Wambach to play her 200th with US women’s team

Abby Wambach simply laughs when asked about playing her 200th
game for the U.S. women’s national team. The 2012 FIFA Player of
the Year is far too busy playing to dwell on her
accomplishments.

”Hopefully I’ll think about those more when I retire,” Wambach
said Tuesday.

”I’m not really big on personal accolades and awards. It’s just
not my style. So for me, it’s another game. It’s exciting, I guess.
I don’t know. It’s hard to explain because I don’t really put that
much value on that kind of stuff. I put value on wins. I put value
on championships.”

With 152 goals, the 33-year-old foreard enters Wednesday’s
friendly against Scotland six from the world record set by Mia Hamm
from 1987-04. Only seven Americans have appeared in more
international matches.

Midfielder Shannon Boxx called it a huge accomplishment.

”We don’t have that many players that have been able to get to
that level,” Boxx said. ”I think it’s her day tomorrow, and we
can hopefully celebrate it with her. Hopefully, she’ll get a goal
to continue her strength and her power.”

Kristine Lilly tops the U.S. list with 352 appearances. Defender
Christie Rampone was set for her 278th on Wednesday night, while
the others include Hamm (275), Julie Foudy (272), Joy Fawcett
(239), Tiffeny Milbrett (204) and Kate Markgraf (201).

”She’s an amazing, amazing player and an amazing person,”
defender Ali Krieger said. ”Great role model for this team, and
she’s our leader. She’s one of the best forwards in the world,
obviously the best player this past year in the world, and we’re
lucky to have her. She’s going strong, and I hope that we win for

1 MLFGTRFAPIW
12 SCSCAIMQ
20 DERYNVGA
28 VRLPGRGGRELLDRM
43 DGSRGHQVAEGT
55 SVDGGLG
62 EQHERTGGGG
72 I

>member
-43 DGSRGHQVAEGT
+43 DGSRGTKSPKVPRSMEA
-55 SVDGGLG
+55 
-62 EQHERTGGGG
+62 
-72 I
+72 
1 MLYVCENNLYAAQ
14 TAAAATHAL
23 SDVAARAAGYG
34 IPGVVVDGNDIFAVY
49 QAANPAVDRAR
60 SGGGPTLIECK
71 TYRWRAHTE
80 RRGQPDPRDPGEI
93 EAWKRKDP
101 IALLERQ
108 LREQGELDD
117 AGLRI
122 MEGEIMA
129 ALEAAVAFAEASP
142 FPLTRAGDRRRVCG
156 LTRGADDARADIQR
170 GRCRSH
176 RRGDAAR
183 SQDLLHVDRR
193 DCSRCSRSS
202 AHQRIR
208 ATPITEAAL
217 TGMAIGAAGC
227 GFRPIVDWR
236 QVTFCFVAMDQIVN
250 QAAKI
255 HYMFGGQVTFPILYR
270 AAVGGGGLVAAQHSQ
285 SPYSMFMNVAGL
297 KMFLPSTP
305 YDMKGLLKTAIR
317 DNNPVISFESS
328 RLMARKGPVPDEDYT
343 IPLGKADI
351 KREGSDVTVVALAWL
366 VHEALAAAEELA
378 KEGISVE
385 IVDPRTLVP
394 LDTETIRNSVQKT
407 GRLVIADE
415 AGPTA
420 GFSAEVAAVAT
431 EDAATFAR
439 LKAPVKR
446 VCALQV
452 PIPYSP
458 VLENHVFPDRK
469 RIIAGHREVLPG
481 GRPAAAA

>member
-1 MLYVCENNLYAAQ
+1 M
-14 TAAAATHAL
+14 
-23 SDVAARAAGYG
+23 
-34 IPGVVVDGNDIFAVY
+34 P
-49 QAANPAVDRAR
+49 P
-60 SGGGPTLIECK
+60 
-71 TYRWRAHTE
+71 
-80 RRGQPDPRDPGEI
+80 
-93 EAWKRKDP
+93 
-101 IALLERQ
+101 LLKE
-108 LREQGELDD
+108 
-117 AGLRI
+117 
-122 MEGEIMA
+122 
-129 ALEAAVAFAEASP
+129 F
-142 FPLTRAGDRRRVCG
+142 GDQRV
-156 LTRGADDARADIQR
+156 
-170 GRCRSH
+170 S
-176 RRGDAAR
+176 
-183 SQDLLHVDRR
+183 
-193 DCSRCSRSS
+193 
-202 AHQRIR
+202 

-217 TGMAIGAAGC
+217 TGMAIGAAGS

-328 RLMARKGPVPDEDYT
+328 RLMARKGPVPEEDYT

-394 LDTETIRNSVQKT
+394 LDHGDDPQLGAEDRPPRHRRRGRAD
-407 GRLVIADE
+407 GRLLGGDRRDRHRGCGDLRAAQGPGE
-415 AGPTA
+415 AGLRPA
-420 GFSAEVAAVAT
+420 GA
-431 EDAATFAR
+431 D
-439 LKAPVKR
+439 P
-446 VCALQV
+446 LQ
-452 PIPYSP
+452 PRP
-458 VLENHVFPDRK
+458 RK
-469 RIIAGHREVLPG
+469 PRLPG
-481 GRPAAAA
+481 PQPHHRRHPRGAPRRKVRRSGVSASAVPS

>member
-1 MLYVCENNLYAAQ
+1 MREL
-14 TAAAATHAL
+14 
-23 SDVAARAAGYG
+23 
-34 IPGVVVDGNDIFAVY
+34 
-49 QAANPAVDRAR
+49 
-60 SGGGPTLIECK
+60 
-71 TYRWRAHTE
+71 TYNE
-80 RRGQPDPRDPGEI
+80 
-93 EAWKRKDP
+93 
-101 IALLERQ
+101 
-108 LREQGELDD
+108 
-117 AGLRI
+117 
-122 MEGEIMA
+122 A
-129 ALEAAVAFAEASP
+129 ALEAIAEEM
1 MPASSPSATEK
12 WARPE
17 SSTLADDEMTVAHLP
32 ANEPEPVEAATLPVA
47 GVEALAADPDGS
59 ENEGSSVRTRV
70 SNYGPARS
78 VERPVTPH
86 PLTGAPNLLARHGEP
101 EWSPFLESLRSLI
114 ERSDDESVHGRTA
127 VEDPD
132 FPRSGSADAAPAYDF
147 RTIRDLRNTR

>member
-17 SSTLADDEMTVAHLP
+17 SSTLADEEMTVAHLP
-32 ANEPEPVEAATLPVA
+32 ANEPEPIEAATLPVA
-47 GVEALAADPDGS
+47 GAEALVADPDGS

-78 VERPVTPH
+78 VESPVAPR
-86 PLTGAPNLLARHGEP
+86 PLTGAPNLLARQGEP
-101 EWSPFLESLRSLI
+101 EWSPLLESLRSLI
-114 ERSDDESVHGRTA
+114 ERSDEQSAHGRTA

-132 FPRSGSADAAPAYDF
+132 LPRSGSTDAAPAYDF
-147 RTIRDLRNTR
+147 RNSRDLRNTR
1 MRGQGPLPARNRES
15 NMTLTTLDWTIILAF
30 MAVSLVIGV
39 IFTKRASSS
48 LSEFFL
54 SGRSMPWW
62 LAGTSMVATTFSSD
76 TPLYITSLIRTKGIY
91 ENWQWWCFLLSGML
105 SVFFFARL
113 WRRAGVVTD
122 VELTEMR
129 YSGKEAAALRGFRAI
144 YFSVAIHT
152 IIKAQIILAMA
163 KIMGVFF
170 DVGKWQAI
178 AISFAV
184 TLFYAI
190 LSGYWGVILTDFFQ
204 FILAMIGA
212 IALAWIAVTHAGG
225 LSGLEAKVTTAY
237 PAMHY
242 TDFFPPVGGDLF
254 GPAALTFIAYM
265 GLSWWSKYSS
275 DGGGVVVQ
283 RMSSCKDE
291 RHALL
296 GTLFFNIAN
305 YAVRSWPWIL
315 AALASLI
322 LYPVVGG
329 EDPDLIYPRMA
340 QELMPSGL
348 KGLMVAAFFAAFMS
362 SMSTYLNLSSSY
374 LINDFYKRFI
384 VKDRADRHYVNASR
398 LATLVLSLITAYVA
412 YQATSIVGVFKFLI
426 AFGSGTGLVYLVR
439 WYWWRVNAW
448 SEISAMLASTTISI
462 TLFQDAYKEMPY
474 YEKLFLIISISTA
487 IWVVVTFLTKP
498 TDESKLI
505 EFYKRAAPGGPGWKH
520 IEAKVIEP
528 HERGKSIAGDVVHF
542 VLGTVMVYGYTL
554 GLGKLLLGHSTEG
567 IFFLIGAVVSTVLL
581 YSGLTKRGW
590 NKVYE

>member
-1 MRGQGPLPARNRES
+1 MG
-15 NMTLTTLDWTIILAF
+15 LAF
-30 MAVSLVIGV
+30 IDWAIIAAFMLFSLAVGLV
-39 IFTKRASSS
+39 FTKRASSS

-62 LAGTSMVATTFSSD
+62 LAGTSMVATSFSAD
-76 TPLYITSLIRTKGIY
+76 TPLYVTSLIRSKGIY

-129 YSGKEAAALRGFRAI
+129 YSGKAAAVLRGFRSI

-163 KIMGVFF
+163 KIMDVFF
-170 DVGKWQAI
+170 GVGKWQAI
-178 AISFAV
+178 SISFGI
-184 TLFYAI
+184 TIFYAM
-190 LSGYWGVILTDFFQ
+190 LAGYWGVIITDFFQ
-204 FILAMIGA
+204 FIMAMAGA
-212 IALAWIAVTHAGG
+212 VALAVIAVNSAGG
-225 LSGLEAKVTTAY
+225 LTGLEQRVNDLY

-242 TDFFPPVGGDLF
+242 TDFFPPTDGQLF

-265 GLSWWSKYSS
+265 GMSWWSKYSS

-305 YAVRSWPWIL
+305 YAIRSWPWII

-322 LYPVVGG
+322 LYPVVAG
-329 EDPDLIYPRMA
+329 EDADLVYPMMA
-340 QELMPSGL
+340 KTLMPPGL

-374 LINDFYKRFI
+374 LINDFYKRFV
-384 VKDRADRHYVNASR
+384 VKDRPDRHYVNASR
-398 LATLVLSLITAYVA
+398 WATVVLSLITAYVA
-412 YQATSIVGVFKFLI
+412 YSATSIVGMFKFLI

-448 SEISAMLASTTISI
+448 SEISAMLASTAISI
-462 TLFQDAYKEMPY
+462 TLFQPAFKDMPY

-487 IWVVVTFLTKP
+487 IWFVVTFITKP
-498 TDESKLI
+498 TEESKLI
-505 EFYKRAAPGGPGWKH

her and this team and that she scores a few goals just to make it
10 times better.”

Wambach credits being the youngest of seven for understanding
the approach needed to play within a team and great coaches over
the years believing in her for allowing her to reach 200 caps in
her career.

”There’s so many great players in this country, and a lot of it
does kind of fall down to a coach’s opinion for better or for
worse,” Wambach said. ”I’ve had really great coaches that really
believed in me and put me on the field and gave me the
responsibility of scoring goals for this team for a lot of years.
That’s a responsibility I take very seriously. Two hundred, 100,
whatever we’re talking about, if we’re winning that game, that’s
the most important thing for me.”

The forward talked with reporters before practice at LP Field,
home to the NFL’s Tennessee Titans. She then poised for photos with
a boy thanks to the Make-A-Wish Foundation before bringing him onto
the field to kick around a football with herself and then other
teammates during warm-ups.

Wambach doesn’t sound as if she’s thinking of retirement anytime
soon either. The Americans are busy learning the philosophy of new
coach Tom Sermanni, the Scot who spent the last eight years as
Australia’s national team coach. He opened with a 4-1 Saturday over
his native country.

The national team will be heading to Portugal after Sermanni
chooses his squad for the Algarve Cup. More than 12,000 tickets
have been sold for Wednesday, giving the U.S. a chance to top the
Tennessee record of 13,081 who saw the U.S. women beat Sweden 3-1
in Chattanooga in 1997.

”It’s an exciting time to be on this team,” Wambach said.
”Obviously, I’m in the latter parts of my years, but I’m excited
to see what’s ahead for this team.”

Follow Teresa M. Walker on Twitter at
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